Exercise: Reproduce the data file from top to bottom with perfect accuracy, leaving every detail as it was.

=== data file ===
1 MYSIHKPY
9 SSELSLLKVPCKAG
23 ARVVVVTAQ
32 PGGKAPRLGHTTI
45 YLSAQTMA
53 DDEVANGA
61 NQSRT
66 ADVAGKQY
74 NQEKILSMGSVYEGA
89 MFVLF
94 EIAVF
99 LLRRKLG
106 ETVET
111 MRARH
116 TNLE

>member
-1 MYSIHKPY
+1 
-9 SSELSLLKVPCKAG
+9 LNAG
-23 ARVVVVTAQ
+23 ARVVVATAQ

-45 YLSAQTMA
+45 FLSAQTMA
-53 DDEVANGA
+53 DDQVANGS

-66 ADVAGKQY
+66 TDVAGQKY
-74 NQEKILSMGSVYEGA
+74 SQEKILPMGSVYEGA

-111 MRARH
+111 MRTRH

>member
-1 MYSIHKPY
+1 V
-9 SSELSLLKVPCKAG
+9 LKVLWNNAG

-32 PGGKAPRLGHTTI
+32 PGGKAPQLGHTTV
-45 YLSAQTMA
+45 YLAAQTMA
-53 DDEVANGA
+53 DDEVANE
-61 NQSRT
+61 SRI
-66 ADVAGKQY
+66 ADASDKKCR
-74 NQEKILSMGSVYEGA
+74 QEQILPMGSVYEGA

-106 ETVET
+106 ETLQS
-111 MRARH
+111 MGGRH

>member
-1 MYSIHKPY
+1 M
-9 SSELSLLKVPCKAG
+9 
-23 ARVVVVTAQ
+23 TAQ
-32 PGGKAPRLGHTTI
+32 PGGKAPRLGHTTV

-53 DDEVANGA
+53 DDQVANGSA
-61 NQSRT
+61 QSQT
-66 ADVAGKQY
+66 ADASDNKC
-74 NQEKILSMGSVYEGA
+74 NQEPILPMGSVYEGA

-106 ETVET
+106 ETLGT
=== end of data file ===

1 MYSIHKPY
9 SSELSLLKVPCKAG
23 ARVVVVTAQ
32 PGGKAPRLGHTTI
45 YLSAQTMA
53 DDEVANGA
61 NQSRT
66 ADVAGKQY
74 NQEKILSMGSVYEGA
89 MFVLF
94 EIAVF
99 LLRRKLG
106 ETVET
111 MRARH
116 TNLE

>member
-1 MYSIHKPY
+1 
-9 SSELSLLKVPCKAG
+9 LNAG
-23 ARVVVVTAQ
+23 ARVVVATAQ

-45 YLSAQTMA
+45 FLSAQTMA
-53 DDEVANGA
+53 DDQVANGS

-66 ADVAGKQY
+66 TDVAGQKY
-74 NQEKILSMGSVYEGA
+74 SQEKILPMGSVYEGA

-111 MRARH
+111 MRTRH

>member
-1 MYSIHKPY
+1 V
-9 SSELSLLKVPCKAG
+9 LKVLWNNAG

-32 PGGKAPRLGHTTI
+32 PGGKAPQLGHTTV
-45 YLSAQTMA
+45 YLAAQTMA
-53 DDEVANGA
+53 DDEVANE
-61 NQSRT
+61 SRI
-66 ADVAGKQY
+66 ADASDKKCR
-74 NQEKILSMGSVYEGA
+74 QEQILPMGSVYEGA

-106 ETVET
+106 ETLQS
-111 MRARH
+111 MGGRH

>member
-1 MYSIHKPY
+1 M
-9 SSELSLLKVPCKAG
+9 
-23 ARVVVVTAQ
+23 TAQ
-32 PGGKAPRLGHTTI
+32 PGGKAPRLGHTTV

-53 DDEVANGA
+53 DDQVANGSA
-61 NQSRT
+61 QSQT
-66 ADVAGKQY
+66 ADASDNKC
-74 NQEKILSMGSVYEGA
+74 NQEPILPMGSVYEGA

-106 ETVET
+106 ETLGT